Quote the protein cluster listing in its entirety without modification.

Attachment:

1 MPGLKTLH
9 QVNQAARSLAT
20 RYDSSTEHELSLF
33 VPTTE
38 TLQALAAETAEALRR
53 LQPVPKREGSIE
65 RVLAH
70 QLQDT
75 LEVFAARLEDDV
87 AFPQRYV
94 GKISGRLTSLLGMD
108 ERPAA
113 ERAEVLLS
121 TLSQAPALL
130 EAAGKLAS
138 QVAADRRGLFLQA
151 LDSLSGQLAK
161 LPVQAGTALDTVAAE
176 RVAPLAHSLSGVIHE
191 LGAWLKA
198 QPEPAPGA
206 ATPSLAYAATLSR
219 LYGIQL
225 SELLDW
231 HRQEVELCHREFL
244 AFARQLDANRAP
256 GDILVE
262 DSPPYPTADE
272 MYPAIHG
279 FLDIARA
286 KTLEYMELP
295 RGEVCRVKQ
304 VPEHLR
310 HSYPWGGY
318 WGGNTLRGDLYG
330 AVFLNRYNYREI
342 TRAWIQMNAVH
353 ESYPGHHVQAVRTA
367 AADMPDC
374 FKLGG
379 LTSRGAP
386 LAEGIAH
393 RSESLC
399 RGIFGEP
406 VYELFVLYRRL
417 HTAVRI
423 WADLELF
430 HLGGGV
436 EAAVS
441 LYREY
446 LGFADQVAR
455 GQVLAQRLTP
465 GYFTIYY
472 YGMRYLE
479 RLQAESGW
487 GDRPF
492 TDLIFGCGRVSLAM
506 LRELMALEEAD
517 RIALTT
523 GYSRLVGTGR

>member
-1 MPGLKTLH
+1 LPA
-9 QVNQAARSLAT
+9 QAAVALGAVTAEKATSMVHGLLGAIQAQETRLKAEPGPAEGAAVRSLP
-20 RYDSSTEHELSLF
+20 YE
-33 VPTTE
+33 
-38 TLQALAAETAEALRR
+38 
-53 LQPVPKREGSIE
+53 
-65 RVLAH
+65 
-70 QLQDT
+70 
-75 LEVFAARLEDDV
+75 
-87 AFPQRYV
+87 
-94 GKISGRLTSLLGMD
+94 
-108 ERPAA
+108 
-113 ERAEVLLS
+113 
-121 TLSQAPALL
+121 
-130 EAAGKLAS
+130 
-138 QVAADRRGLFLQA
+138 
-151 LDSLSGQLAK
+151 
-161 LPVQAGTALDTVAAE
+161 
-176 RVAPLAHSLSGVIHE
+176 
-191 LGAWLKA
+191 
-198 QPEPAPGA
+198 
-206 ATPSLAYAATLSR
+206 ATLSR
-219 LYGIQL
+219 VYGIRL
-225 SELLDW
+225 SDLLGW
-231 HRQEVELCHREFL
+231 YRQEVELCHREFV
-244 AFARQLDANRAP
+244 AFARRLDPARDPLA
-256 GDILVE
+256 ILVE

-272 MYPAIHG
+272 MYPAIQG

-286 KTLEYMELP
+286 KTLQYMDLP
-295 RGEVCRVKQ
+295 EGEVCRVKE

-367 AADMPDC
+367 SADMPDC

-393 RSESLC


1 MPGLKTLH
9 QVNQAARSLAT
20 RYDSSTEHELSLF
33 VPTTE
38 TLQALAAETAEALRR
53 LQPVPKREGSIE
65 RVLAH
70 QLQDT
75 LEVFAARLEDDV
87 AFPQRYV
94 GKISGRLTSLLGMD
108 ERPAA
113 ERAEVLLS
121 TLSQAPALL
130 EAAGKLAS
138 QVAADRRGLFLQA
151 LDSLSGQLAK
161 LPVQAGTALDTVAAE
176 RVAPLAHSLSGVIHE
191 LGAWLKA
198 QPEPAPGA
206 ATPSLAYAATLSR
219 LYGIQL
225 SELLDW
231 HRQEVELCHREFL
244 AFARQLDANRAP
256 GDILVE
262 DSPPYPTADE
272 MYPAIHG
279 FLDIARA
286 KTLEYMELP
295 RGEVCRVKQ
304 VPEHLR
310 HSYPWGGY
318 WGGNTLRGDLYG
330 AVFLNRYNYREI
342 TRAWIQMNAVH
353 ESYPGHHVQAVRTA
367 AADMPDC
374 FKLGG
379 LTSRGAP
386 LAEGIAH
393 RSESLC
399 RGIFGEP
406 VYELFVLYRRL
417 HTAVRI
423 WADLELF
430 HLGGGV
436 EAAVS
441 LYREY
446 LGFADQVAR
455 GQVLAQRLTP
465 GYFTIYY
472 YGMRYLE
479 RLQAESGW
487 GDRPF
492 TDLIFGCGRVSLAM
506 LRELMALEEAD
517 RIALTT
523 GYSRLVGTGR

>member
-1 MPGLKTLH
+1 LPA
-9 QVNQAARSLAT
+9 QAAVALGAVTAEKATSMVHGLLGAIQAQETRLKAEPGPAEGAAVRSLP
-20 RYDSSTEHELSLF
+20 YE
-33 VPTTE
+33 
-38 TLQALAAETAEALRR
+38 
-53 LQPVPKREGSIE
+53 
-65 RVLAH
+65 
-70 QLQDT
+70 
-75 LEVFAARLEDDV
+75 
-87 AFPQRYV
+87 
-94 GKISGRLTSLLGMD
+94 
-108 ERPAA
+108 
-113 ERAEVLLS
+113 
-121 TLSQAPALL
+121 
-130 EAAGKLAS
+130 
-138 QVAADRRGLFLQA
+138 
-151 LDSLSGQLAK
+151 
-161 LPVQAGTALDTVAAE
+161 
-176 RVAPLAHSLSGVIHE
+176 
-191 LGAWLKA
+191 
-198 QPEPAPGA
+198 
-206 ATPSLAYAATLSR
+206 ATLSR
-219 LYGIQL
+219 VYGIRL
-225 SELLDW
+225 SDLLGW
-231 HRQEVELCHREFL
+231 YRQEVELCHREFV
-244 AFARQLDANRAP
+244 AFARRLDPARDPLA
-256 GDILVE
+256 ILVE

-272 MYPAIHG
+272 MYPAIQG

-286 KTLEYMELP
+286 KTLQYMDLP
-295 RGEVCRVKQ
+295 EGEVCRVKE

-367 AADMPDC
+367 SADMPDC

-393 RSESLC